Santa Monica, CA – California consumers and small business owners saved $246 million dollars on their insurance in 2016 thanks to public rate challenges brought by Consumer Watchdog under insurance reform initiative Proposition 103.
At the same time, State Farm is in San Diego Superior Court trying to reverse some of those homeowner rate savings, and a refund ordered by Insurance Commissioner Dave Jones. Consumer Watchdog and Consumer Federation of California represent consumers in that proceeding, through Prop 103’s public participation process.
On Tuesday, the state Court of Appeal in Sacramento heard an appeal by Mercury Insurance and industry trade groups of a 2009 order requiring Mercury to cut unjustified insurance rates. The insurers are asking the court to overturn California Supreme Court cases that upheld the Proposition 103 regulations barring excessive rates.
And reports indicate the Personal Insurance Federation is looking to sponsor legislation targeting Prop 103’s public participation process this year. The funded public participation or “intervenor” process was created to level the playing field and ensure consumers have the resources to hire the technical experts – including economists, actuaries, geologists and attorneys – needed to go up against the insurance industry’s deep pockets.
In the face of these industry attacks on Prop 103’s insurance reforms, it is no surprise that insurers were also the voice behind critics of the public participation process in a recent Sacramento Bee article.
Since 2002, Consumer Watchdog rate challenges have saved policyholders $3.2 billion on their auto, home, condo, earthquake, commercial and medical malpractice insurance rates.
“$3.2 billion in savings from Consumer Watchdog rate challenges are 3.2 billion reasons the insurance industry wants to prevent consumers from having a voice to challenge excessive insurance rates,” said Carmen Balber, executive director of Consumer Watchdog. “Prop. 103 is the insurance industry’s white whale, and consumers’ ability to inspect their books for price-gouging is the feature insurers hate most of all.”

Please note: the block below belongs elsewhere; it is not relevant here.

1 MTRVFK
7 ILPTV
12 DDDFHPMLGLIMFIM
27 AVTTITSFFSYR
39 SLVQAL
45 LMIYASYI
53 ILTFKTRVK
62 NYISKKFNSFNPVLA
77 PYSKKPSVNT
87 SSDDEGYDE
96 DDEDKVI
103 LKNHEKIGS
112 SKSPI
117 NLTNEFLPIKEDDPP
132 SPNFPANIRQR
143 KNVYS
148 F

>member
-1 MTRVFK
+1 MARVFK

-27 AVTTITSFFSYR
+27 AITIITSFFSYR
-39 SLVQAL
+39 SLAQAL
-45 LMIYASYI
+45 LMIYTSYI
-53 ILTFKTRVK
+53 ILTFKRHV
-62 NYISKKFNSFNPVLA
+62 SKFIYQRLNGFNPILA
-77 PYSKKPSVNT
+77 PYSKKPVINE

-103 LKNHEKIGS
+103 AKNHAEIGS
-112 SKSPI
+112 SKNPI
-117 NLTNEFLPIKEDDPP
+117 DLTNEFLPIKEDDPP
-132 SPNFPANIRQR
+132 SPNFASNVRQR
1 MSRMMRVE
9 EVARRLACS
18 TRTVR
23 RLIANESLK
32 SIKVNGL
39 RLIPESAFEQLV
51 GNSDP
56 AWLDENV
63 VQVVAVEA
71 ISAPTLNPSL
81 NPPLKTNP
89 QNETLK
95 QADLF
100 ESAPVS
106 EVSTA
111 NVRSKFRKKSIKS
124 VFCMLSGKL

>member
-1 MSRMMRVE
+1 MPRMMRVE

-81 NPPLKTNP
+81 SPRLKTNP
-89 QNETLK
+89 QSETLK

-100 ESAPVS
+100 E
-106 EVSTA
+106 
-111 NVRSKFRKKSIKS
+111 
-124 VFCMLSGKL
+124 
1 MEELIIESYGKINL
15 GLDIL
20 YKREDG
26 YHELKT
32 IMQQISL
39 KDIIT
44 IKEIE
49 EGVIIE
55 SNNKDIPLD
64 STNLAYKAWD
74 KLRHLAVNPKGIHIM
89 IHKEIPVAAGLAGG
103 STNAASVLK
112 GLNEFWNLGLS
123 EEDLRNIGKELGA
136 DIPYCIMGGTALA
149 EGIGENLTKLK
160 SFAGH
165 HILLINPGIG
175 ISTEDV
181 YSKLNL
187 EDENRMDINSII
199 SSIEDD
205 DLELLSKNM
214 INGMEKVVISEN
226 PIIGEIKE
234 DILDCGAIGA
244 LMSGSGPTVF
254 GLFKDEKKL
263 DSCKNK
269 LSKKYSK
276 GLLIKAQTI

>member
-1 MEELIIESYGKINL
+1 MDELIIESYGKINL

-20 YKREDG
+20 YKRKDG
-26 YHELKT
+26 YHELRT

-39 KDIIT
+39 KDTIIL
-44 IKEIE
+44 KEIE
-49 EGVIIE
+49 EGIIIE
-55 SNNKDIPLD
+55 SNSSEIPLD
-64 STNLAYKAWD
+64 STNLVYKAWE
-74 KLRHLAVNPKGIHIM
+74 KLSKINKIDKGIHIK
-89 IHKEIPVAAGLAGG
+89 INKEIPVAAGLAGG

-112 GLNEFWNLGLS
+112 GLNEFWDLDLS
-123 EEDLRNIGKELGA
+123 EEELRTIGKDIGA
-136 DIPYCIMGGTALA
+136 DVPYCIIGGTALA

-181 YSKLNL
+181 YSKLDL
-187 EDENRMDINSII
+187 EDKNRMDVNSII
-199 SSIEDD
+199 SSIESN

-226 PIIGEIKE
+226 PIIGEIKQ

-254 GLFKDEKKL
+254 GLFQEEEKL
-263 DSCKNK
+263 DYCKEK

“Twenty eight years after the voters passed Proposition 103, the insurance industry is mounting a multi-pronged legal assault across the state on the reforms that have kept rates low for motorists and homeowners in California,” said Harvey Rosenfield, the author of Proposition 103. “But the courts have emphasized that the insurance industry has no constitutional right to rip us off.”
Recently, two opponents of Proposition 103 began speaking out against the public participation or “intervenor” process in the media, without disclosing that they speak for the insurance industry.
One, William Gausewitz, lobbied for the insurance industry for more than a decade, representing the American Insurance Association and Farmers Insurance before becoming a regulator. After leaving government Gausewitz returned to the insurance industry, representing them at law firm Michelman & Robinson in 2009, and is currently a shareholder in the Greenberg Traurig’s insurance regulatory practice. A second is the right-wing R Street Institute, where two of six board members are from the insurance industry, State Farm and RenaissanceRe.
Proposition 103 requires insurance companies to open their books and justify rates before they are approved. It also funds consumer groups to participate in that scrutiny. Although consumer organizations challenge only a small fraction of rate filings, the process is highly effective. For every 30 cents paid to Consumer Watchdog and its outside experts in rate challenges, consumers saved $100.
California drivers have saved over $100 billion since voters passed Prop 103 in 1988, according to a 2013 report on state auto insurance regulation by the Washington DC-based Consumer Federation of America. The report found that California is also the only state in the nation where auto insurance rates have gone down since 1988, by 0.2%, while the average rate increase across the nation was 47%. Although many states require insurance companies to get approval for auto rate changes, California is the only state with a funded intervenor process. California’s auto insurance market is the 3rd most competitive in the nation, and auto insurers’ profitability in California is above average.
See the chart of rate savings from Consumer Watchdog rate challenges, 2002-2016: http://www.consumerwatchdog.org/sites/default/files/ratesavingschart-1-3-17.pdf
Read the Consumer Federation of America report: http://www.consumerwatchdog.org/resources/whatworks_nov2013_hunter-feltner-heller.pdf